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Segowald came near with his Mercians on the right-hand : and the great Sigebert led the Saxons 'round the thick wood. The Danes

rage like the tempest of winter; bu the Mercians stand firm as the grove of oaks on the plains of Ambroisburghş: great is the strength of the swift warriors of the north ; but their troops are broken, and out of the order of battle.

The Saxons, with the great Sigebert, have encircled the wood; they rage in the fight like wolves. The Danes are pressed on all sides ; they fly like the leaves in autumn before the strong wind.

Gorthmund scorns to fly. He is descended from the son of battle, L'achollan ; whose sword put to flight the arınies of Moeric, when the sun was covered with a mantle of blood, and darkness descended upon the earth at noon-day. He bears upon his arm the shield of Lofgar, the keeper of the castle at Teigne. Lofgar never fled, though the lances of the foe flew about him numerous as the winged ants in summer; Lofgar never fled, though the warriors of the mountains hurled the rocks upon him in the valley, when he fought for the shield of Penda : and should Gorthmund fly! Gorthmund, whose sword was his law, who held justice in his banner.

Segowald sought Gorthmund : he found him singly encountering

· Turn to me, son of Lofgar! I am Segowałd of the Lake; hast thou not heard of my fame in battle? when the army of Hengist panted on the dark brown heath.. I cheered them to the war; and the banner of victory waved over my head. Turn thy arnis upon me, Gorthmund; I am worthy thy strength.'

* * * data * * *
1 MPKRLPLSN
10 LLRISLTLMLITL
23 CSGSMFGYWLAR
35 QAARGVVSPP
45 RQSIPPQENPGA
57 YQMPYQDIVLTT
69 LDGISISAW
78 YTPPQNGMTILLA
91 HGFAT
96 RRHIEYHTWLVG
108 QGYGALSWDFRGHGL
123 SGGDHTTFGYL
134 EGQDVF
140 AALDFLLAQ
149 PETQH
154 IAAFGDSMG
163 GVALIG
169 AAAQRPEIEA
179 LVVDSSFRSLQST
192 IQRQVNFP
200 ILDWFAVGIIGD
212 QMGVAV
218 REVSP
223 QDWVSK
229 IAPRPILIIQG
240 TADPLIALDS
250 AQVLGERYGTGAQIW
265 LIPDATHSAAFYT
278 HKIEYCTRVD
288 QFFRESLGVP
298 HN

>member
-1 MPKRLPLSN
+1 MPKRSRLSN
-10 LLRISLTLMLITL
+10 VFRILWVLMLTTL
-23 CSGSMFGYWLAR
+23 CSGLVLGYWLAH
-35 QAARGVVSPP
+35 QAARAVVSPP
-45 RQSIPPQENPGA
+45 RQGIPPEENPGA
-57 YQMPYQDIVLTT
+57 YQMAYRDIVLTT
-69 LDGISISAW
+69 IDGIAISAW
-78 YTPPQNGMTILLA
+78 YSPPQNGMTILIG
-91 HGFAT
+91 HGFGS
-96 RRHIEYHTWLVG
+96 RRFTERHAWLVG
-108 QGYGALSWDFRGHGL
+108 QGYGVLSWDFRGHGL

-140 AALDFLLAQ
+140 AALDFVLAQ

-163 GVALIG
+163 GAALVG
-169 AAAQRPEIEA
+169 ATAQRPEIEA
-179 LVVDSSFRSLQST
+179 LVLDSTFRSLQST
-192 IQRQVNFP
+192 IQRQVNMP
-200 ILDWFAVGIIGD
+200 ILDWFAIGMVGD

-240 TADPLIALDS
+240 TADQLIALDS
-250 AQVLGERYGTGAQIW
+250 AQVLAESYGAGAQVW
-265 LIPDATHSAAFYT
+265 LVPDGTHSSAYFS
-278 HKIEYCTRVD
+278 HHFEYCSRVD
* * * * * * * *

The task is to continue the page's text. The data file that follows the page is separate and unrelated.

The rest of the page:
The son of Lofgar rushed to the son of Alderwold: they fought like the children of destruction on the plain of Marocan. Gorthmund fell. He fell, like the mountain boar beneath the arrow of the hunter.

As the shades of death danced before his eyes, he heard the yell of Hubba, and the shrill shriek of Locabara : thou art fallen, thou son of injustice; thou art fallen! Thy shield is degraded in the dust; and thy banner will be honoured no more! Thy swift warriors are fled over the plain, as the driving sheep before the wolf! Think, Gorthmund, think on Hubba, the son of Crinewalch of the green hill: think on Locabara, whom tby sword sent to the regions of death. Remember thy injustice, and die.'

an army

§ Ambresbury, in Wiltshire ; where Alfritha, wife to King Edgar, built a nunnery to atone for the murder of her son-in-law, Edward. In this place, Eleanor, queen to Henry the Third, lived a nun.



EE here, I hold a Bible in my hand, and you see the cover, the

leaves, the letters, the words; but you do not see the writers, or the printer, the letter-founder, the ink-maker, the paper-maker, or the binder. You never did see them, you never will see them, and yet there is not one of you who will think of disputing or denying the being of these men. I go farther; Į affirm that you see the very

souls of these men, in seeing this book, and you feel yourselves obliged to allow that they had skill, contrivance, design, memory, fancy, reason, and so on.

In the same manner, if you see a picture, you judge there was a painter; if you see a house you judge there was a builder of it; and if you see one room contrived for this purpose, and another for that, a door to enter, a window to admit light, a chimney to hold fire, you conclude the builder was a person of skill and forecast, who formed the house with a view to the accommodation of its inhabitants. In this manner examine the world, and pity the man who, when he sees the sign of the wheat-sheaf, hath sense enough to know that there is joiner, and somewhere a painter ; but who, when he sees the wheatsheat itself is so stupid as not to say to himself, this had a wise and good Creator.